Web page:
What’s the connection between a six-pack of beer and sustainability? You might think the beer itself, organic or local, would be key, but Heineken offers another answer. As part of its effort to become the greenest brewer in the world, Heineken is taking a broader look at the ways to make beer packaging more sustainable. In what seems to become a common practice lately, Heineken doesn’t leave the challenge to its R&D people, but invites everyone to give it a try on Ideas Brewery, an open-innovation platform, offering $10,000 to the best idea.
The goal of Heineken’s contest is to find innovative ideas ranging from sustainable materials, sustainable transportation and recycling and re-use. Like GE Heineken makes all the idea submissions public (interestingly, the submissions in Unilever‘s recent campaign are private).
In Heineken’s contest, not only can everyone access ideas like the Space Saver, a new multipack with stackable bottle, but they can also vote for their favorite ideas. Participants are also encouraged to promote their ideas via social networks, as number of votes is factored in to which ideas win the contest. This marketing-oriented approach makes you wonder – is this American Idol style of crowdsourcing a better way to generate new ideas or just a marketing gimmick?
That depends on the company behind the campaign and how seriously it takes sustainability. Heineken is passing this test with a very high score, which is pretty impressive given that it’s not a small brewery. Heineken is actually the world’s second largest by revenue with more than 250 international brands of beers and ciders. In 2010, Heineken made a substantial step forward in its commitment to sustainability, launching Brewing a Better Future, a 10-year sustainability roadmap focusing on three imperatives: improving the environmental impact of Heineken’s brands and business, empowering employees and the communities in which it operates and positively impacting the role of beer in society.
Packaging plays an important role in Heineken’s efforts to improve its environmental footprint. Take for example carbon emissions. Heineken’s goal to reduce its carbon footprint significantly by 2020 led the company to focus on three core areas: packaging, cooling and distribution. These three areas make up about 2/3 of the company’s total carbon footprint.
By applying life cycle assessment-based ecological design principles, in 2010 Heineken developed a new packaging policy focused on weight reduction, recycled content, carbon footprint, efficient sourcing and the optimization of the new packaging during its design phase. The policy was approved by Heineken’s executive board and is planned to be implemented across all regions in the second quarter of 2012.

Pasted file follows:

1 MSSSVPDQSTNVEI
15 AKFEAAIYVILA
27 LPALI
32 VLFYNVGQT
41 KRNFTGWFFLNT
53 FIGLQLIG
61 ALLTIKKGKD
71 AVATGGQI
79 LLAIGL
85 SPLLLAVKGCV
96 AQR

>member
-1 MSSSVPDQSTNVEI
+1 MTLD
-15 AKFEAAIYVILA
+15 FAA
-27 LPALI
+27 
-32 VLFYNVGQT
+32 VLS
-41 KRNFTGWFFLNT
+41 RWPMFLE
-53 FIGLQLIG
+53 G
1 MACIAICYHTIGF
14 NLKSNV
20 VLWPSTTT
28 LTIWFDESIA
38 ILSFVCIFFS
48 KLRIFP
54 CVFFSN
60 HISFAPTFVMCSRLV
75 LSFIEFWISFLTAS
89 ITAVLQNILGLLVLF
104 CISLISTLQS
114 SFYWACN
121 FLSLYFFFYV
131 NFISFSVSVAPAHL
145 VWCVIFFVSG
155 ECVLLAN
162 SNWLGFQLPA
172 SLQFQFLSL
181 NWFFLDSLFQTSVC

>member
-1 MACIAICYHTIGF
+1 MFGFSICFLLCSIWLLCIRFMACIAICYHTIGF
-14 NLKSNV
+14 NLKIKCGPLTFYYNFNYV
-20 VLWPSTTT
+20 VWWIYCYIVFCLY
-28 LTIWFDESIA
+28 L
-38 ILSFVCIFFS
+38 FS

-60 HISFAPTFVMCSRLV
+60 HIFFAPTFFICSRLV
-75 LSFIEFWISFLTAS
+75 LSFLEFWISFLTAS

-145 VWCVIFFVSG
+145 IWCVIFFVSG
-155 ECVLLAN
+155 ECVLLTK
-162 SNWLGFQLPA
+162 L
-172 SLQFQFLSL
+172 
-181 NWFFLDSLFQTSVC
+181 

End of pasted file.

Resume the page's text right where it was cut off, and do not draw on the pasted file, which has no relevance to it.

One thing Heineken knew for sure is that it can’t improve its packaging all by itself. In its policy, the company makes it clear that this effort will include packaging suppliers committed to make beer packaging more sustainable, as well as customers and consumers. This type of collaboration with stakeholders is not unique to packaging, it can also be found in other parts of Heineken’s program. “Innovation and co-operation with consumers and suppliers are the axes of our commercial sustainability drive,” Alexis Nasard, Heineken’s Chief Commercial Officer explains.
All this background suggests that Heineken’s Ideas Brewery is part of the company’s strategic move to develop greener packaging. That is to say, it’s no marketing gimmick. Nevertheless, Heineken certainly uses some gimmicks to get the word out on the new platform. For example, the project kicked off last week with a live-stream 48-hour challenge: Janne Kyttanen, industrial designer and pioneer of 3d prototyping, as well as one of the judges in the contest, was locked-up for 48 hours developing potential solutions to Heineken’s challenge.
So far 20 ideas have been submitted to the contest, and currently the most popular among them are a new bottle format eliminating inefficiencies in transportation (38 votes) and another efficient bottle design, this time with a molding process eliminating the need for secondary labels (9 votes). As you can see from the number of votes, the contest still doesn’t get too much attention, although there are still four weeks for the end of the first stage of the contest, so it’s still too early to judge it.
It’s also going to be interesting to see if this process generates eventually better results than an innovation platform, where submissions are not available for the public and the screening is done only by professionals. Both processes have their pros and cons, but in times where the popularity of using crowdsourcing for developing new products is growing companies will surely be happy to know which one can better help them create the sustainable solutions of the future. Maybe the answer will be hidden in a six pack of beer. We’ll see about that.
[Image credit: Heineken]
Raz Godelnik is the co-founder of Eco-Libris, a green company working to green up the book industry in the digital age. He is an adjunct faculty at the University of Delaware’s Department of Business Administration, CUNY and the New School, teaching courses in green business and new product development.